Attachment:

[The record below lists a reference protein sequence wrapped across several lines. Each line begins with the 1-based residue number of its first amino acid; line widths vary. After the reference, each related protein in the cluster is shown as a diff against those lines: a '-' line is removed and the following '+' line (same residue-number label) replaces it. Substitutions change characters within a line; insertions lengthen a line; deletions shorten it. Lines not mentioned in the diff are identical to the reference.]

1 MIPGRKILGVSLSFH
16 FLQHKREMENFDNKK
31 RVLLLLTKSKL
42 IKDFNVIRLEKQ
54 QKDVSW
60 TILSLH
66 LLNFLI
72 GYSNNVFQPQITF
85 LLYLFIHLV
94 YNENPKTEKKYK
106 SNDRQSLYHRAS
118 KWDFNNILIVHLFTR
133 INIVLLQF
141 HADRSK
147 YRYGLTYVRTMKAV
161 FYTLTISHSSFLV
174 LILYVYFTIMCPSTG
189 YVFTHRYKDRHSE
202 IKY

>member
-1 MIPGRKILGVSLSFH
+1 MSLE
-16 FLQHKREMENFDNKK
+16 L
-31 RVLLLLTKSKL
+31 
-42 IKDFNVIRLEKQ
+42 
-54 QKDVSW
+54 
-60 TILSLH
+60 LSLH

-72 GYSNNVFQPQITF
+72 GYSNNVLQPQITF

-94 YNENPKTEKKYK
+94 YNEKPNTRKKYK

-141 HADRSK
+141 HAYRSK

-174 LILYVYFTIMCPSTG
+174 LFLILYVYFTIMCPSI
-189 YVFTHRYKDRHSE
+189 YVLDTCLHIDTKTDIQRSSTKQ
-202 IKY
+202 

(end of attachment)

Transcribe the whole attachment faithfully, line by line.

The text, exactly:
[The record below lists a reference protein sequence wrapped across several lines. Each line begins with the 1-based residue number of its first amino acid; line widths vary. After the reference, each related protein in the cluster is shown as a diff against those lines: a '-' line is removed and the following '+' line (same residue-number label) replaces it. Substitutions change characters within a line; insertions lengthen a line; deletions shorten it. Lines not mentioned in the diff are identical to the reference.]

1 MIPGRKILGVSLSFH
16 FLQHKREMENFDNKK
31 RVLLLLTKSKL
42 IKDFNVIRLEKQ
54 QKDVSW
60 TILSLH
66 LLNFLI
72 GYSNNVFQPQITF
85 LLYLFIHLV
94 YNENPKTEKKYK
106 SNDRQSLYHRAS
118 KWDFNNILIVHLFTR
133 INIVLLQF
141 HADRSK
147 YRYGLTYVRTMKAV
161 FYTLTISHSSFLV
174 LILYVYFTIMCPSTG
189 YVFTHRYKDRHSE
202 IKY

>member
-1 MIPGRKILGVSLSFH
+1 MSLE
-16 FLQHKREMENFDNKK
+16 L
-31 RVLLLLTKSKL
+31 
-42 IKDFNVIRLEKQ
+42 
-54 QKDVSW
+54 
-60 TILSLH
+60 LSLH

-72 GYSNNVFQPQITF
+72 GYSNNVLQPQITF

-94 YNENPKTEKKYK
+94 YNEKPNTRKKYK

-141 HADRSK
+141 HAYRSK

-174 LILYVYFTIMCPSTG
+174 LFLILYVYFTIMCPSI
-189 YVFTHRYKDRHSE
+189 YVLDTCLHIDTKTDIQRSSTKQ
-202 IKY
+202 